Figure 7: HOMO and LUMO frontier molecular orbitals of compounds P1–P9 that were calculated in vacuo at B3LYP/6-31G level of approximation.

From the HOMO and LUMO orbitals shown in Figure 7, the HOMO is predominantly determined by the carbazole groups for P1–P3, whereas for P4–P7 the HOMO are mainly determined by the thiophene groups and their -bonding orbitals, although the carbazoles also exert their influence; however, the LUMOs are predominantly localized on and primarily determined by the carbazole and biphenyl core groups and their -bonding orbitals. Compounds P8 and P9 demonstrate an overlap between HOMO and LUMO on the acceptor carbazole group, which facilitates the charge transfer from the four electron-donating thiophene groups to the two electron-withdrawing carbazoles [53]. In addition to the stronger electron-donating ability of the thiophene, compounds P7, P8, and P9 exhibit more planar structures and more effective -conjugation, which result in strengthened intramolecular interactions and lower bandgaps. These results are consistent with the experimentally observed absorption properties of the resulting compound (Figure 3(c)). A clear difference between biphenyl and dimethylbiphenyl as core groups can be observed.

In fact, for N-carbazole end-capped--conjugated molecules, the introduction of carbazole moieties at the terminal group of the conjugated backbone would result in a less planar molecule due to the planar character of carbazole groups. This fact is manifested by a perpendicular orientation to the backbone chain, which decreases the bond length between the core and the carbazole group. This decrease is attributed to the size and the electronegativity of the nitrogen atom. These large dihedral angles could minimize the degree of -aggregation and thus improve the photoluminescence intensity [52]. Particularly, the 3,6-disubstituted structures present high dipole moments, indicating the presence of a significant charge transfer. This effect is more pronounced in the case of D-A structures (P4–P9) [52].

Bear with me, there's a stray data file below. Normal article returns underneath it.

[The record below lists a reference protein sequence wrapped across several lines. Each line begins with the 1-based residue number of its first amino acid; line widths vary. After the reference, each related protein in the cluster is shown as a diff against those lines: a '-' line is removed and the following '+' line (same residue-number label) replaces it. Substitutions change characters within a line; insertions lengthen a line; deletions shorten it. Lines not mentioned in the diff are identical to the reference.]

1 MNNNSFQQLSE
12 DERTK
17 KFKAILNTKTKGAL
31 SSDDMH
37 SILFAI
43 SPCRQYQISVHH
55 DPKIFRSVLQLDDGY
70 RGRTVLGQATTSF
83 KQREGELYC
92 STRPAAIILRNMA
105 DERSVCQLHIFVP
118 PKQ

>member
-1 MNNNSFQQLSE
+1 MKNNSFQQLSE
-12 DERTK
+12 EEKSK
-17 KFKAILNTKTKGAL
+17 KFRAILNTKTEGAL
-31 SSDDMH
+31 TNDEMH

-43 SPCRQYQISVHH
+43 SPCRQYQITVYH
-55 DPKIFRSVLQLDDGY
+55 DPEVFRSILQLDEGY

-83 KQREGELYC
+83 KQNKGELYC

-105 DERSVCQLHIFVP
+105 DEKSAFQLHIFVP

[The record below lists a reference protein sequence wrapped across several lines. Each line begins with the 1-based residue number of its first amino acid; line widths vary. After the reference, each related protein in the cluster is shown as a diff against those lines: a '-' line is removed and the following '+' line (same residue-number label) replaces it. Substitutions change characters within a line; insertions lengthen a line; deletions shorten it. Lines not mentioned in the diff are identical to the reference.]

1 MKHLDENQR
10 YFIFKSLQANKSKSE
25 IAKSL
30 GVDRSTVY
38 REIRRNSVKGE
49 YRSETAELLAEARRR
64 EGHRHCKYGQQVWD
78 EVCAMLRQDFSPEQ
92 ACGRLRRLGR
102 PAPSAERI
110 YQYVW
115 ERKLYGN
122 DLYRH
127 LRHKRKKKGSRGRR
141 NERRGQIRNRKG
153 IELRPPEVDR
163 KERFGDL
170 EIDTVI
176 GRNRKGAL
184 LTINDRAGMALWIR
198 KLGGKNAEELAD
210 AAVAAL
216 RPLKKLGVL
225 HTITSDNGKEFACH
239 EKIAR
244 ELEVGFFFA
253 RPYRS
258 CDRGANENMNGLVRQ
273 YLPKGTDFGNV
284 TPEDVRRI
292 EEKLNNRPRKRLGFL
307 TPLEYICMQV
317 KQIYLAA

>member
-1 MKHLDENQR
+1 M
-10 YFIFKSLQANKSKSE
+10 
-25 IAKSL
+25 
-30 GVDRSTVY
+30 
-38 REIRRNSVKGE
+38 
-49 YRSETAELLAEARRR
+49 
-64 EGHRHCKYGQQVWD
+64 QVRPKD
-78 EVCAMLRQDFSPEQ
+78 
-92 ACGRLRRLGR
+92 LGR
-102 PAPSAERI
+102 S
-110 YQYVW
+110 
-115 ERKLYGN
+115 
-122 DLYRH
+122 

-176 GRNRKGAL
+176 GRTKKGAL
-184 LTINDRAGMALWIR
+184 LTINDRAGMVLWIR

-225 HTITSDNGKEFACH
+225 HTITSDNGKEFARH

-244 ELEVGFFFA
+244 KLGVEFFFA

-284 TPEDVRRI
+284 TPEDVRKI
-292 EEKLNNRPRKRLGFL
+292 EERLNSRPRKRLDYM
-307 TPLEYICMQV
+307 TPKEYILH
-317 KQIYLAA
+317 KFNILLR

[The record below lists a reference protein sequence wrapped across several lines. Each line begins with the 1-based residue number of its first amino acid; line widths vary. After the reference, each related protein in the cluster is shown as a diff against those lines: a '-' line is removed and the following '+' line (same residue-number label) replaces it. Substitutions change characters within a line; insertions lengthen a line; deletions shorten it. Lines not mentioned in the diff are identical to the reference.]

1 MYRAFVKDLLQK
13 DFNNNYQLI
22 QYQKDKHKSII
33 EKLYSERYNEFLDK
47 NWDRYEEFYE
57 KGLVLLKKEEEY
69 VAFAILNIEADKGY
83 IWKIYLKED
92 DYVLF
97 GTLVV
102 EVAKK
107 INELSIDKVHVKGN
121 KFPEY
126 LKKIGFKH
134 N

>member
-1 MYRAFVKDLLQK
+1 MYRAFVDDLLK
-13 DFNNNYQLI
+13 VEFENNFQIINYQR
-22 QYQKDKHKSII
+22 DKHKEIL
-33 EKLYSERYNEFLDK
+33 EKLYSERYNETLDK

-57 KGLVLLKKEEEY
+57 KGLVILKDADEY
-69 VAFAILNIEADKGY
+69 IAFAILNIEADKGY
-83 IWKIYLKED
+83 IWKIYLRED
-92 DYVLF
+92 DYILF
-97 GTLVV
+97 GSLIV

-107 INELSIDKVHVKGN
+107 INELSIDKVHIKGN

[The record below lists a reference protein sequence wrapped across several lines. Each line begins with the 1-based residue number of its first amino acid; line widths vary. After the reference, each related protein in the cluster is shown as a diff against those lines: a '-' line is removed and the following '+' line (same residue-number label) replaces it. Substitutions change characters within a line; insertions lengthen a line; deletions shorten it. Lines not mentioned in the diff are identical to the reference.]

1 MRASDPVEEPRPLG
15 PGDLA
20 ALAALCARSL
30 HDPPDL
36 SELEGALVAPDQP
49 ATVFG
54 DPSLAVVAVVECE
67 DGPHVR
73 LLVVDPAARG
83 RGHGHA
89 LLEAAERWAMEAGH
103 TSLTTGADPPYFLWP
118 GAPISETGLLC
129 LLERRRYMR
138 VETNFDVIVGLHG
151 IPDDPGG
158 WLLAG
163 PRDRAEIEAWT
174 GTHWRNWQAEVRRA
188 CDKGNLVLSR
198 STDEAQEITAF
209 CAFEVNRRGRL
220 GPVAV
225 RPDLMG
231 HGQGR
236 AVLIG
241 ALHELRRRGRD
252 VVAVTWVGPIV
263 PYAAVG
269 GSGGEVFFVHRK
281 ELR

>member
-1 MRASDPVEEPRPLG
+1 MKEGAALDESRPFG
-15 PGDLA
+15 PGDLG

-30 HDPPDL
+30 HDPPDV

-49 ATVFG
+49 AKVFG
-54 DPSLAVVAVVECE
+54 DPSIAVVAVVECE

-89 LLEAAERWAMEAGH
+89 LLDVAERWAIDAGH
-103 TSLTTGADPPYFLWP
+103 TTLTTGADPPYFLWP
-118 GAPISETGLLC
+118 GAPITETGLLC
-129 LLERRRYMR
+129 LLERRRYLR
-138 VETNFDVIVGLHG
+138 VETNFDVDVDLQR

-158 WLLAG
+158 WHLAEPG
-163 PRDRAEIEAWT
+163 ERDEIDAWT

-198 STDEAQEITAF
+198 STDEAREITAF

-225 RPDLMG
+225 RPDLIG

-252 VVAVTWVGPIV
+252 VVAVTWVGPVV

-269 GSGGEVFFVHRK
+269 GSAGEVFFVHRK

3. Conclusion

In conclusion, a series of carbazole-thiophene derivatives P4–P9 were prepared by means of Suzuki-Miyaura and Ullmann coupling reactions as key steps. The electronic structures were determined by UV-Vis, fluorescence spectral measurements, CV, and theoretical calculations. Based on this study, a clear picture about the effects of the structural variations of carbazole-thiophenes, the degree of conjugation, and the insertion of different core groups on their electronic and electrochemical properties emerges. The connection of carbazole-thiophene with a phenyl core and the addition of thiophene groups at the 3- and 6-positions resulted in a composite structure that exhibited a red shift in the emission spectrum. Carbazole connecting with more thiophenes and a phenyl core group leads to greater stabilization of the HOMO and LUMO energy levels where the bandgap () of all of the compound-based-compounds is significantly reduced. The present study provides valuable information for the design and synthesis of new carbazole-thiophene-based systems.